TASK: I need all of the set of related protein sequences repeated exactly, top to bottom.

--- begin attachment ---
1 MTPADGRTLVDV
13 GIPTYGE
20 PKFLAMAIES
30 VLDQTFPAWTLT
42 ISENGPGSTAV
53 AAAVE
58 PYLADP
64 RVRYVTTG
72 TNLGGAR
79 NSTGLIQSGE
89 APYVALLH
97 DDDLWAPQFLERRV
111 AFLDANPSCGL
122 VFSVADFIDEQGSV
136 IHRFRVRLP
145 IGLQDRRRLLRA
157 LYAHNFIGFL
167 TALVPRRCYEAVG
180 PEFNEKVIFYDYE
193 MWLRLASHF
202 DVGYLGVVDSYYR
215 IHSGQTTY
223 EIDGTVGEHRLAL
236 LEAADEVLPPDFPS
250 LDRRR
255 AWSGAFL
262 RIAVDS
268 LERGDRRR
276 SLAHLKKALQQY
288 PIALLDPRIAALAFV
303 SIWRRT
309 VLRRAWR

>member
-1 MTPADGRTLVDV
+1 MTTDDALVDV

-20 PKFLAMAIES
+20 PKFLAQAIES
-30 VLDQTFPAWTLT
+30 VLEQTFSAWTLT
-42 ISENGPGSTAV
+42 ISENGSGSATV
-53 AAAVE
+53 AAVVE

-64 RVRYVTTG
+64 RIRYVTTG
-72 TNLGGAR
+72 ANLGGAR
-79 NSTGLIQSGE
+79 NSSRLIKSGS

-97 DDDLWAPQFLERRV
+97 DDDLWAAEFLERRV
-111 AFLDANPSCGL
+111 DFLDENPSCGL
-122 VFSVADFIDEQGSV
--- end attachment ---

1 MTPADGRTLVDV
13 GIPTYGE
20 PKFLAMAIES
30 VLDQTFPAWTLT
42 ISENGPGSTAV
53 AAAVE
58 PYLADP
64 RVRYVTTG
72 TNLGGAR
79 NSTGLIQSGE
89 APYVALLH
97 DDDLWAPQFLERRV
111 AFLDANPSCGL
122 VFSVADFIDEQGSV
136 IHRFRVRLP
145 IGLQDRRRLLRA
157 LYAHNFIGFL
167 TALVPRRCYEAVG
180 PEFNEKVIFYDYE
193 MWLRLASHF
202 DVGYLGVVDSYYR
215 IHSGQTTY
223 EIDGTVGEHRLAL
236 LEAADEVLPPDFPS
250 LDRRR
255 AWSGAFL
262 RIAVDS
268 LERGDRRR
276 SLAHLKKALQQY
288 PIALLDPRIAALAFV
303 SIWRRT
309 VLRRAWR

>member
-1 MTPADGRTLVDV
+1 MTTDDALVDV

-20 PKFLAMAIES
+20 PKFLAQAIES
-30 VLDQTFPAWTLT
+30 VLEQTFSAWTLT
-42 ISENGPGSTAV
+42 ISENGSGSATV
-53 AAAVE
+53 AAVVE

-64 RVRYVTTG
+64 RIRYVTTG
-72 TNLGGAR
+72 ANLGGAR
-79 NSTGLIQSGE
+79 NSSRLIKSGS

-97 DDDLWAPQFLERRV
+97 DDDLWAAEFLERRV
-111 AFLDANPSCGL
+111 DFLDENPSCGL
-122 VFSVADFIDEQGSV